Afterward, the members hold a brief public session.

They get an update on a pending project from a department head. They take just a single vote on a series of resolutions -- known as a "consent calendar." Approval is unanimous and debate is rare. It usually is all over within 15 minutes.

While details of items on the consent agenda are contained in a sheaf of papers handed out after the meeting ends, they don't include everything that has been acted upon in closed session.

Last December, the commissioners authorized $1.1 billion for a company to oversee the construction of Ground Zero's permanent PATH train station. Port Authority officials said they did not disclose the action because a contract had not yet been signed and they feared not getting the best price.

Two years ago, they awarded consulting contracts worth hundreds of thousands of dollars each to two former high-ranking Port Authority executives who already were drawing big pensions. In 2001, commissioners, who receive no pay themselves, gave top agency executives raises of up to 22 percent, failing to announce the increases at a public meeting the same day. In 1999, they spent $311,000 on two parties to celebrate a major airport anniversary, but did not disclose the costs.

Most other regional transportation agencies -- such as NJ Transit and New York's Metropolitan Transportation Authority -- follow the government accountability laws of their respective states.

Even two other nearby bistate agencies, the Delaware River and Bay Authority -- run by New Jersey and Delaware -- and the Delaware River Port Authority -- operated by New Jersey and Pennsylvania -- provide more public information during their monthly meetings than does the Port Authority.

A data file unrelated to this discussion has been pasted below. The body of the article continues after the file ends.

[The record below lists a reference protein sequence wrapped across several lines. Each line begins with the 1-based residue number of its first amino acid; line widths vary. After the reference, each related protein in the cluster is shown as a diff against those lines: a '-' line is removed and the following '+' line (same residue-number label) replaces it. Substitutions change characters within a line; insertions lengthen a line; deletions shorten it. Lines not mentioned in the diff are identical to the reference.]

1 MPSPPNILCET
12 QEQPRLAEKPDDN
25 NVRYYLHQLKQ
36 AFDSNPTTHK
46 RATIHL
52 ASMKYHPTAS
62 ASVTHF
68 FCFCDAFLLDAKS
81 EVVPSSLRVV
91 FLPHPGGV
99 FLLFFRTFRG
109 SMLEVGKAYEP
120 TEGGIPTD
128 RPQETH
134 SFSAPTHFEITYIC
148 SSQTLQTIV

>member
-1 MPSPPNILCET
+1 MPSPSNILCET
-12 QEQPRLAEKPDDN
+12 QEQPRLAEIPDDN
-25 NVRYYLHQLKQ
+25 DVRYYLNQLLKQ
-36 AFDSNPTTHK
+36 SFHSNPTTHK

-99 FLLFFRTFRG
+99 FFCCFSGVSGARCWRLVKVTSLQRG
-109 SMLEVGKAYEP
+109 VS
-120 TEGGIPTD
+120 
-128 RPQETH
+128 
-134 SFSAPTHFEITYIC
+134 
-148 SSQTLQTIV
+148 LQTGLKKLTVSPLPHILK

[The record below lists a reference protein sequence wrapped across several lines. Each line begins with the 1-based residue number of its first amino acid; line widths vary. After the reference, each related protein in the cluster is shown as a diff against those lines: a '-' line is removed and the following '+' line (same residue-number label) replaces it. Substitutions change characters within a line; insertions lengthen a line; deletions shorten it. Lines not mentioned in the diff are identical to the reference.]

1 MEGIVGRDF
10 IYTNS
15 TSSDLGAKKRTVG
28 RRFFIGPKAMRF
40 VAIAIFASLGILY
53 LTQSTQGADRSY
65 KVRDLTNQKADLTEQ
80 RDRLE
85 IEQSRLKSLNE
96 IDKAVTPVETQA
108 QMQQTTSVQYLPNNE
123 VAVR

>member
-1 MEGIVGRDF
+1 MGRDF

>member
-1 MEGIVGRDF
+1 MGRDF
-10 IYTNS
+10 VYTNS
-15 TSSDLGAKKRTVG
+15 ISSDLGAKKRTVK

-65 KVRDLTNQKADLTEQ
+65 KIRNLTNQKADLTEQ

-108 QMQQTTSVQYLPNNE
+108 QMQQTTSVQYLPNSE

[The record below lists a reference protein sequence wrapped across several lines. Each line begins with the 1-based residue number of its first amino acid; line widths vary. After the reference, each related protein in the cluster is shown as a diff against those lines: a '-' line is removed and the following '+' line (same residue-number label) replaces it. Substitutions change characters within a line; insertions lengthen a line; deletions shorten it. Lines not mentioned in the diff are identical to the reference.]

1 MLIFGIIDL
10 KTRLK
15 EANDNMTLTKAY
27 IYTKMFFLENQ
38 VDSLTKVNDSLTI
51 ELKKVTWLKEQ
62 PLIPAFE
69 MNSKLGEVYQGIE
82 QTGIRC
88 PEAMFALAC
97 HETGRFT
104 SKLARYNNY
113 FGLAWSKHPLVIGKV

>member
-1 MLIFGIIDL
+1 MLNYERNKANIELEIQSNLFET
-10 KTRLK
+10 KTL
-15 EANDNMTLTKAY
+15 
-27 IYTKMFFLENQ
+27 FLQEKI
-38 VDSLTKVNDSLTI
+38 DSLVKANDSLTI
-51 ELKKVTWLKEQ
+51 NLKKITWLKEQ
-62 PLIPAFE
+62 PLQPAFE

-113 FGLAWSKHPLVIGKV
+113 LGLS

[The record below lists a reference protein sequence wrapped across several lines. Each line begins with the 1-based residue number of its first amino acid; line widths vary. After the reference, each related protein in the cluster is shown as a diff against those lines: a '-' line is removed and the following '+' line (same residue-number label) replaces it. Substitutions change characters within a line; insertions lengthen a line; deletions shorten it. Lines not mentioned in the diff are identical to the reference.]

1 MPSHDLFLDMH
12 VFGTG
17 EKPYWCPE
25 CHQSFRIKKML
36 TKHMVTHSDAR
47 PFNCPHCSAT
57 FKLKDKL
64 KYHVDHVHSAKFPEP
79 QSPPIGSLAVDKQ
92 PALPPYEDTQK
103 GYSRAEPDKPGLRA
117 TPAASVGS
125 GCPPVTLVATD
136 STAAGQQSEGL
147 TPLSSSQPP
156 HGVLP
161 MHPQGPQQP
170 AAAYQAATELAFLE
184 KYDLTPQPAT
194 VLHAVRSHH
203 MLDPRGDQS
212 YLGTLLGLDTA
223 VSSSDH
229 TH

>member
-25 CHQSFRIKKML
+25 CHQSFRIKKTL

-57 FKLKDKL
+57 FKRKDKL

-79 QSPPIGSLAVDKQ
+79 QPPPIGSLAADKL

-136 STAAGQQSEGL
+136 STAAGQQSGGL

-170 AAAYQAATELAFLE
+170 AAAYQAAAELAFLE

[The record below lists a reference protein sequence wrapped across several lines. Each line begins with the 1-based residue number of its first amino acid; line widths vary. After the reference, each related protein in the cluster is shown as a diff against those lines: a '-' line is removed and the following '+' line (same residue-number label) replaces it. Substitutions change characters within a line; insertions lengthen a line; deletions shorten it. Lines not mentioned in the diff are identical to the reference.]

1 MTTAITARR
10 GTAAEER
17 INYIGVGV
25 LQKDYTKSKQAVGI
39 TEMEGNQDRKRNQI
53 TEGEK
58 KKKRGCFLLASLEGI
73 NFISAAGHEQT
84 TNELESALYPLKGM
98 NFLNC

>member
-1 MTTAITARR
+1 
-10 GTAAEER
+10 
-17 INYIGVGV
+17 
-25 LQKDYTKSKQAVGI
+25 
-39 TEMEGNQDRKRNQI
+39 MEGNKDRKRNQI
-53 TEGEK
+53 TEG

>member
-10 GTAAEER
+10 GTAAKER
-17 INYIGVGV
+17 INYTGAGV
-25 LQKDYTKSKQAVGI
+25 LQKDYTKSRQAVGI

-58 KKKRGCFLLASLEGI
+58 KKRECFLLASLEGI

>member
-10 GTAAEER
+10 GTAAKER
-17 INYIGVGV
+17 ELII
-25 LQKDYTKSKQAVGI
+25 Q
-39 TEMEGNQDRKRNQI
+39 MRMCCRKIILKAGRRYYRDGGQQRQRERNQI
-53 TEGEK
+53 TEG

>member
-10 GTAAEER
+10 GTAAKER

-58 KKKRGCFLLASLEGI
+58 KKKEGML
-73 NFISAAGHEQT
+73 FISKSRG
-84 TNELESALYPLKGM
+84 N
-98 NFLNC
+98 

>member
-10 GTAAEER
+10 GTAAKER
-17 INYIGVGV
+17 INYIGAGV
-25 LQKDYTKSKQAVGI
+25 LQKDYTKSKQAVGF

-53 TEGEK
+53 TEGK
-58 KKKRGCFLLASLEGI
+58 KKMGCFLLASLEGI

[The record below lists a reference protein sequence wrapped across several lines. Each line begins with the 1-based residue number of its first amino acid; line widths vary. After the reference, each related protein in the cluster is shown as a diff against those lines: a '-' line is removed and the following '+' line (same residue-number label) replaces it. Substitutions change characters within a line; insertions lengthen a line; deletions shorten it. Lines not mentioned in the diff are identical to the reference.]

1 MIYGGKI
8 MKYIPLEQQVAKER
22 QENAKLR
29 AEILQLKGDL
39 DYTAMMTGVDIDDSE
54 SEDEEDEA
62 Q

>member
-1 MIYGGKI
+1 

The Port Authority of New York and New Jersey receives no tax dollars from either state. Its multibillion-dollar operations primarily are funded through airport leases, landing fees and bridge and tunnel tolls.

With a current $5 billion operating budget for 2006 and a capital plan that calls for spending $10 billion to $15 billion in capital projects over the next decade, the authority is one of the region's giant spenders. Its holdings and operations include the area's three major airports, the Hudson River bridge and tunnel crossings, Port Newark/Elizabeth, the former World Trade Center site and the PATH rail system.

"When you have a massive agency spending that much ... transparency really shouldn't be a voluntary matter," said Paul McMasters, a Washington-based ombudsman for the First Amendment Center.

"The bottom line is, if there's not an accountability mechanism, it's been shown public officials -- elected or appointed -- do what they want," said Geoffrey Segal, director of government reform at the California-based Reason Foundation. The Port Authority's dual-state status makes oversight particularly difficult, he said.

"Most authorities can fall into that vacuum," continued Segal. "There's no direct link between the citizen and the board members."

Coscia has acted to address some complaints.

For example, after two reporters objected in December 2003 to the lack of public notice before the board approved its $4.5 billion 2004 budget, Coscia decided to provide notice in the future and also to release agendas a day before meetings.

He has also changed a rule that required persons wishing to speak at meetings to submit a written request first, preferably a week or two in advance. Now, individuals may sign up the day of the meeting and speak for three minutes on a topic.